It was a formal diplomatic event, all tea and sympathy and polite shaking of hands, but the bitter after-taste lingers. On February 18 Italian President Giorgio Napolitano and select members of the government met in the Italian Embassy to the Holy See with a delegation from the Vatican to honor the anniversary of the signing of the Concordat. The treaty of 1929, formally called the Lateran Pacts because signed in the Basilica of St. John Lateran, put a belated but definitive end to the so-called “Roman Question” that had been left dangling ever since 1870, when Rome fell and the Vatican lost its temporal powers to the newly united Italy. For Italy the Duce signed the peace treaty on behalf of King Victor Emmanuel III; for the Holy See, Cardinal Secretary of State Pietro Gasparri signed on behalf of Pope Pius XI.
Marking the anniversary celebration was a not particularly veiled sense of embarrassment in the Vatican delegation, headed by an extremely formal Cardinal Angelo Bagnasco, over the presence of Premier Silvio Berlusconi as head of the government.
Fact is, the Vatican is in a quandary. Italian bishops may not necessarily read every detail of the bungabunga phone taps filling the newspapers, but they know full well that Premier Berlusconi faces a judiciary trial on April 6 over his interference with Milanese police when a young woman—a very young and unscrupulous woman who has allegedly benefited from expensive gifts of jewelry and cash traceable to the Premier—was arrested on charges of theft.
But at the same time most of the bishops do not trust the leftist politicians who might be an alternative to Berlusconi, like the openly gay Nichi Vendola or the old-style cigar-chomping Pietro Bersani. Even more importantly, they also know very well the advantages Berlusconi offers to the Italian Church. His government has backed “Family Day,” where abortion has been denounced. He has given assurances that his government will block efforts to give individuals the right to die (known here as the “biological testament”). He has hinted that more funds could be forthcoming for the nation’s economically troubled Catholic schools, whose enrollments have dropped by 20%, by an official estimate, due to the recession and families’ inability to pay tuition.
As a result, as Religion News Service Rome correspondent Francis X. Rocca wrote, “the most eloquent statement by church leaders so far may have been silence,” and at the Feb. 18 ceremony commemorating the treaties, “Bertone and Berlusconi were both present but reportedly did not speak."
Officially the Vatican has been trying to maintain an even keel, equidistant, but it is not easy. Mons. Giuseppe Anfossi has called for Berlusconi to “take a step backward, resign and clarify the situation in the proper places.” Local Catholic reaction to the sex scandals has increased dramatically, and in recent issues Famiglia Cristiana, the foremost Catholic magazine in Italy with one of the country’s largest circulations, has taken the bull by the horns. One of its January backgrounders was headlined, “Le notti di Arcore,” The Nights at Arcore (Arcore is the popular name for the villa in Milan where Berlusconi lives). From its lead item:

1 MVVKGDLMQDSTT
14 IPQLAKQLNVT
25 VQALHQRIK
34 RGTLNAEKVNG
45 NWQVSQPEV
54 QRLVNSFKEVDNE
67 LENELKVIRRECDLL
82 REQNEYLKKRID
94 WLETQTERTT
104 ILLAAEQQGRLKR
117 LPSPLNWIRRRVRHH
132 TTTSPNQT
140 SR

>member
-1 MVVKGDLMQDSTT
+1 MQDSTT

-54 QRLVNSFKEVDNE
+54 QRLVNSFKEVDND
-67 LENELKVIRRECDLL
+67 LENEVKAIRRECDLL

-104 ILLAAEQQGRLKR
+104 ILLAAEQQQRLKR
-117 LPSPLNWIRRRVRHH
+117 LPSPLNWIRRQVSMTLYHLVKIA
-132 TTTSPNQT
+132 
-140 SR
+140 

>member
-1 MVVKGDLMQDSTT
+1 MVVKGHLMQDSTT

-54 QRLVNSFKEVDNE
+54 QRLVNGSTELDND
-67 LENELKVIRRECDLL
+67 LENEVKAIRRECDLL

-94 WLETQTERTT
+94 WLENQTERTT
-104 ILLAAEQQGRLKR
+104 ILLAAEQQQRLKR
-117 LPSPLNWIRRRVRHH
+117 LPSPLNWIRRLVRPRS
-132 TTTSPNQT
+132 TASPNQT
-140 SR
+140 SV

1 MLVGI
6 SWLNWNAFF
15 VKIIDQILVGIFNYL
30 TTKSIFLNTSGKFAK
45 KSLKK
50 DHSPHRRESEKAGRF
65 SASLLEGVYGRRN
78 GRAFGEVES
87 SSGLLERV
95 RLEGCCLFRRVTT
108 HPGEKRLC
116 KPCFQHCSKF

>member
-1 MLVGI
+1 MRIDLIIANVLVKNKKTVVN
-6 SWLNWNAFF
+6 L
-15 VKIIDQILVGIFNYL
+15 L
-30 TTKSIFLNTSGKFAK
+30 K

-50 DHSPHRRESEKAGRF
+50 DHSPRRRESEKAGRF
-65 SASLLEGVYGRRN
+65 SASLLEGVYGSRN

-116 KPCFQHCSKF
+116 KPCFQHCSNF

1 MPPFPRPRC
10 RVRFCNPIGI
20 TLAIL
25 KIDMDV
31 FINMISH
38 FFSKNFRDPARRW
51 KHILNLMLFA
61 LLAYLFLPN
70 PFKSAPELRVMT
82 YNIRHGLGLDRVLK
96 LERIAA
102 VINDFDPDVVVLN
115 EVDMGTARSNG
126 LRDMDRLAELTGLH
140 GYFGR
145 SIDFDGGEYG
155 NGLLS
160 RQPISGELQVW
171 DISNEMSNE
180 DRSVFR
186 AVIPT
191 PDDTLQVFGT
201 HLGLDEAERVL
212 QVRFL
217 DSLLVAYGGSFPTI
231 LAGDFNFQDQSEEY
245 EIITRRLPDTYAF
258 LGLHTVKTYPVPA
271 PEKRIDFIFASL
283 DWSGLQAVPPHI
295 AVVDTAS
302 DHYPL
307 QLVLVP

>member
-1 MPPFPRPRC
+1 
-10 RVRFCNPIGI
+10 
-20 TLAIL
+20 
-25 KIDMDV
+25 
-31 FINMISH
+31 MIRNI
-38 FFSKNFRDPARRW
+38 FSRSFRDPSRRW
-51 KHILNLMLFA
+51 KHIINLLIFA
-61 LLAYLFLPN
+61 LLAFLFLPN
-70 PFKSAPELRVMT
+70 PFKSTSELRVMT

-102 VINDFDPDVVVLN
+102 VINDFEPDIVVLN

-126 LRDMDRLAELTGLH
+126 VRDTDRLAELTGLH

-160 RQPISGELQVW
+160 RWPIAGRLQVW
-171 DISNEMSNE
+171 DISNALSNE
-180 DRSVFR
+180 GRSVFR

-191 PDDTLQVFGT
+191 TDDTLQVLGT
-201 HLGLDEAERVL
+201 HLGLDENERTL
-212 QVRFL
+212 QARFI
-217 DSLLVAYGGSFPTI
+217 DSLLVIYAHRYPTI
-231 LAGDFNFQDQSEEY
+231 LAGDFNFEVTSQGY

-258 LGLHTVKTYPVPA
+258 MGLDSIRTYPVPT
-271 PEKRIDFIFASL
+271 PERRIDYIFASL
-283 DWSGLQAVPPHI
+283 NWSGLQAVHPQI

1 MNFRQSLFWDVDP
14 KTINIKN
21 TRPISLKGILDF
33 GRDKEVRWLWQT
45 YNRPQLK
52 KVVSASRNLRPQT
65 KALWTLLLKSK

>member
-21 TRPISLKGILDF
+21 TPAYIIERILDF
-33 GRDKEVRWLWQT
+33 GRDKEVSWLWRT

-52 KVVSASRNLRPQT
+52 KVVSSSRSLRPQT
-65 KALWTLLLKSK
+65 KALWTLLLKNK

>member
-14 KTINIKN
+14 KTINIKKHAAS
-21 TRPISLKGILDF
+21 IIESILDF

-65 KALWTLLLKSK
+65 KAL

“The head of state [President Napolitano] says that he is ‘troubled.’ The daily newspaper of the Italian bishops speaks of an ‘overwhelming’ affair. If what the magistrates have stated in their request to the Chamber of Deputies to authorize a search of the office of Berlusconi’s colleague [his paymaster], the picture would be squalid and desolating. The investigation that began with the ‘Ruby case’ that involves the President of the Council of Ministers is shattering the political offices and the entire country, and has been heard world wide.”
This was the magazine which, as long ago as last October, appealed to Berlusconi to observe more self-control. In mid-February an editorial writer Giorgio Vecchiato commented that the real news was not so much that Berlusconi would have to face trial April 6 on charges of abuse of office and for his relationship with an underage prostitute, but that the three-man court required to pass sentence would be composed entirely of women. “It makes one think of nemesis,” Vecchiato opined. “You, Berlusconi, made use of women, and in a bad way, and now it is women who will pass judgment on you…. We await justice, without prejudices on being conditioned.|
Reactions in the parishes has also invested those Catholics who still defend the Premier, like Roberto Formigoni of Milan, who said, “Let he who is without guilt cast the first stone.” One outraged Famiglia Cristiana reader wrote in accusing Formigoni of misusing the Bible and of a “dangerous kind of moralizing…. As a Catholic I find myself faced with a scandal. How can all this be put down as nothing but gossip?” And in case anyone missed the point, a Catholic survey team shows that three out of four (73.4%) of those interviewed would like to see Berlusconi resign—now. And this is their opinion even if, they add, not all of the goings-on reported are criminal offenses.